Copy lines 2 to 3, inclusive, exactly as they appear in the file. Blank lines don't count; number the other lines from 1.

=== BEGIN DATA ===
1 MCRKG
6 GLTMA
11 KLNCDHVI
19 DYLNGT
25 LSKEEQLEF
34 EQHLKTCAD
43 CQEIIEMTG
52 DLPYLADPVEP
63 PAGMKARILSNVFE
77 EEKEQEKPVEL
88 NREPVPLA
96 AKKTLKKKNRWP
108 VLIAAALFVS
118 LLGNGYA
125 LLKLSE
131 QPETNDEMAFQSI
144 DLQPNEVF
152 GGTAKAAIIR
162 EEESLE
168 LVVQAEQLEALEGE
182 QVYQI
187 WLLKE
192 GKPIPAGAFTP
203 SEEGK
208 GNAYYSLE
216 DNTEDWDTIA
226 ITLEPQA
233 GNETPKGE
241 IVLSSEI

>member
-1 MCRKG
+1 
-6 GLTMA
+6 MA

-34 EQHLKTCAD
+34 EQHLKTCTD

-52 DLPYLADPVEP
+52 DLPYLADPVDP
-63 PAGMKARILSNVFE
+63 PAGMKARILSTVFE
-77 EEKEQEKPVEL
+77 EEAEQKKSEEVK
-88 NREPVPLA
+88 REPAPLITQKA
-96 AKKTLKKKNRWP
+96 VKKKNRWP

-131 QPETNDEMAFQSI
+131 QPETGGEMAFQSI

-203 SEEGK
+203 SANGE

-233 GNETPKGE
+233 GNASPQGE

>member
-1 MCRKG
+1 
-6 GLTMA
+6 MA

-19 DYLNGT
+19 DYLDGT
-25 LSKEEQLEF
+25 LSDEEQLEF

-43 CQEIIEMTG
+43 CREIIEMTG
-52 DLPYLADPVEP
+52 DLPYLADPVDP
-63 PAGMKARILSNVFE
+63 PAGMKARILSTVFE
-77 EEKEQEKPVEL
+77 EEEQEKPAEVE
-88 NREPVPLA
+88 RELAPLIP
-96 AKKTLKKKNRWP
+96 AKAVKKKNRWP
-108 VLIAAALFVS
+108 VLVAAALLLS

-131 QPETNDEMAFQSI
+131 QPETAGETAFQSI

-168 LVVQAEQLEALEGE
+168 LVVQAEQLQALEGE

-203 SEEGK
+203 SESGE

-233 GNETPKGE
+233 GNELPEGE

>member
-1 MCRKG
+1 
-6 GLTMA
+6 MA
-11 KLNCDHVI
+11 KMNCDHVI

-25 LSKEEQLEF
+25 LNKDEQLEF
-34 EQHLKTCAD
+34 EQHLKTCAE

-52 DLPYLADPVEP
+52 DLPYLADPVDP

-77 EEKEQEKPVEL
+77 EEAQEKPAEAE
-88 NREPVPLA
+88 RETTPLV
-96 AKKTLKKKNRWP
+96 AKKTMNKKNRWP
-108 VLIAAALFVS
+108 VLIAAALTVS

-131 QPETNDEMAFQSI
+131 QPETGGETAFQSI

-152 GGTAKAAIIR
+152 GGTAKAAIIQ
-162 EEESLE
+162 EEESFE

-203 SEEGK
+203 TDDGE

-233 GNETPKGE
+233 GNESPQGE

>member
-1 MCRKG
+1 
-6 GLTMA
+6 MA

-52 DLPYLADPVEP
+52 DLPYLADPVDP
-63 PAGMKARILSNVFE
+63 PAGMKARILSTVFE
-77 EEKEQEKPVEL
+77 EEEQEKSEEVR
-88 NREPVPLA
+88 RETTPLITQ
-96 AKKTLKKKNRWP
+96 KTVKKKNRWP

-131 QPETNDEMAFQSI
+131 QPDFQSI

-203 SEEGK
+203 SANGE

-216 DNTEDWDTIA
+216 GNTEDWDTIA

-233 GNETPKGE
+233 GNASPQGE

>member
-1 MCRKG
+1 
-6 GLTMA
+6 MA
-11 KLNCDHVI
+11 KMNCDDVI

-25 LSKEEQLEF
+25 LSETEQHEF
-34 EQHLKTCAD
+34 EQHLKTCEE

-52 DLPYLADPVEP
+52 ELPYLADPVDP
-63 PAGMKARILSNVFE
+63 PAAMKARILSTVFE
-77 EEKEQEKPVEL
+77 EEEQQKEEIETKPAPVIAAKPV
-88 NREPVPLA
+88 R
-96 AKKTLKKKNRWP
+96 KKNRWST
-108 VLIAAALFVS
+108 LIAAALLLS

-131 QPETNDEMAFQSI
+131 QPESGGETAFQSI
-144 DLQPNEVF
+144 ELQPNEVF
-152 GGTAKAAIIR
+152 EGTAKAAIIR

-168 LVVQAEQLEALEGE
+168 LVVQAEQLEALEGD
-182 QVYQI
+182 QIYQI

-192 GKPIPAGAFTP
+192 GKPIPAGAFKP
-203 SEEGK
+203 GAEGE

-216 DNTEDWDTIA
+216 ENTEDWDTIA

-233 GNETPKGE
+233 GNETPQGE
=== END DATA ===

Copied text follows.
6 GLTMA
11 KLNCDHVI